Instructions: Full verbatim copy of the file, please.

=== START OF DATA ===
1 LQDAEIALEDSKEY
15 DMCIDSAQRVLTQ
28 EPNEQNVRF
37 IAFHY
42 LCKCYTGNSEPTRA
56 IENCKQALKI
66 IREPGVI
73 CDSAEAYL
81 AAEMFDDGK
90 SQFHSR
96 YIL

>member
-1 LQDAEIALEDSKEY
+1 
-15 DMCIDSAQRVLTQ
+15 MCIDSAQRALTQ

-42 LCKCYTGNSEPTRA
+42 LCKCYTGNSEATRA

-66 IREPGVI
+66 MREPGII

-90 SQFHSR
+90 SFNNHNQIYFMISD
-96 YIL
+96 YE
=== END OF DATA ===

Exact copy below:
1 LQDAEIALEDSKEY
15 DMCIDSAQRVLTQ
28 EPNEQNVRF
37 IAFHY
42 LCKCYTGNSEPTRA
56 IENCKQALKI
66 IREPGVI
73 CDSAEAYL
81 AAEMFDDGK
90 SQFHSR
96 YIL

>member
-1 LQDAEIALEDSKEY
+1 
-15 DMCIDSAQRVLTQ
+15 MCIDSAQRALTQ

-42 LCKCYTGNSEPTRA
+42 LCKCYTGNSEATRA

-66 IREPGVI
+66 MREPGII

-90 SQFHSR
+90 SFNNHNQIYFMISD
-96 YIL
+96 YE